Indoor allergens that may aggravate asthma include some that are highly airborne, while others are heavier and tend to settle. The best characterized of these heavy allergens are the house dust mites (HDMs). HDMs are found in fabric and bedding in their greatest numbers, and it is the droppings of the HDMs that are the principal source of allergens. The allergenic particles of HDM are heavy, and while they may be briefly aerosolized by dusting or vacuuming, they settle soon after. The greatest exposure to HDM allergen takes place while in bed because HDM are present in largest numbers in bedding, and a considerable fraction of a person’s day is spent sleeping. In contrast to HDM allergen, the allergenic particles from cats and dogs are highly airborne and remain suspended for many hours. The property of remaining airborne together with the inherent allergenicity of dog and cat emanations makes these allergens readily inhaled and a major provoking stimulus in many asthmatic children. The allergens of rodents, which may be present in homes either as vermin or as pets, are not as well studied as are dog and cat, but data from occupational exposures and from the National Cooperative Inner Cities Asthma Study clearly illustrates the potential for rodent allergens to cause or aggravate asthma.14 This same study of asthma in the inner cities has implicated cockroach allergy as being associated with asthma as well.15 Like HDM allergen, cockroach allergen is a weighty particle and is aerosolized primarily during vacuum cleaning of a home infested by these insects. Mold spores are found in all environments both indoor and outdoor, but thrive in the presence of humidity. Thus, homes that have water damage, especially if the water is persistent, will have growing mold colonies and large numbers of airborne mold spores. As noted for outdoor molds, these spores can aggravate asthmatic symptoms.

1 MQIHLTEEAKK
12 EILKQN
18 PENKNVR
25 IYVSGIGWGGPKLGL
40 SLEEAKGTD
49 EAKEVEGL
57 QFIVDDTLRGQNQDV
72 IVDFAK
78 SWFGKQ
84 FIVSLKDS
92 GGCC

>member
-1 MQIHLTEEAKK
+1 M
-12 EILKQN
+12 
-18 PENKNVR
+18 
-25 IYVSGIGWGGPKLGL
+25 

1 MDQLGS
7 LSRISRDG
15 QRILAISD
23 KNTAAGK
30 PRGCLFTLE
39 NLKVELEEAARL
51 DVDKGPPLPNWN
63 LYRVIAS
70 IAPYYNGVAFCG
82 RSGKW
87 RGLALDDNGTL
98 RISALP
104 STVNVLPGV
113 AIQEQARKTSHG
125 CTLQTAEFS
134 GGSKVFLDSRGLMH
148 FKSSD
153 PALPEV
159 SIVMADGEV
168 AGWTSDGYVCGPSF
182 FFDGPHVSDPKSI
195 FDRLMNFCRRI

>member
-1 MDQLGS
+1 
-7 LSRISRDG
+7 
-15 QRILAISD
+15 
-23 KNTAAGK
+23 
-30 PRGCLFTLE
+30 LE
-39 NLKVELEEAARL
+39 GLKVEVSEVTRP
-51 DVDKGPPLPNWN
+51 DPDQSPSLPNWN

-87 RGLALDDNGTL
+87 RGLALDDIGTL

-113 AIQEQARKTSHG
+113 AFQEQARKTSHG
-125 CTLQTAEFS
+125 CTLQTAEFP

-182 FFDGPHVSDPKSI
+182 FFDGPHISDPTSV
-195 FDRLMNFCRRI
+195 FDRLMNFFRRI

Intervention to reduce indoor allergen exposure will vary with the specific allergen. As noted, HDM and cockroach allergens are weighty, and, consequently, air filtration with high-efficiency particulate air (HEPA) filters is not effective. Instead, it is recommended that mattresses and pillows be covered with impenetrable covers and bedding be washed at 7- to 14-day intervals in 130°F water. Vacuuming should be done with a double-thickness vacuum collection bag or HEPA filter.15 In attempting to minimize allergen exposure to domestic pets, removal of the animal from the home is best, but seldom acceptable. HEPA air cleaners are helpful in reducing pet allergen exposure due to the aerodynamic properties of these animals’ allergens. More important, however, is the removal, where possible, of reservoirs of allergen such as sofas and carpeting. Last, washing the pet on a frequent basis (eg, weekly) has been shown to diminish the allergen shedding.16 For rodents and cockroaches, the obvious solution is to eliminate the infestation through eradication procedures. Mold remediation can be accomplished with any number of commercially available fungicides, but unless the source of moisture is eliminated, the mold will re-appear.
While published reviews of single interventions in control of indoor allergens have sometimes cast them as ineffective, the more carefully conducted studies have shown efficacy, particularly for HDM control. When a comprehensive approach to improving indoor air quality is carried out, the evidence is that there is a decrease in asthma symptoms and severity.17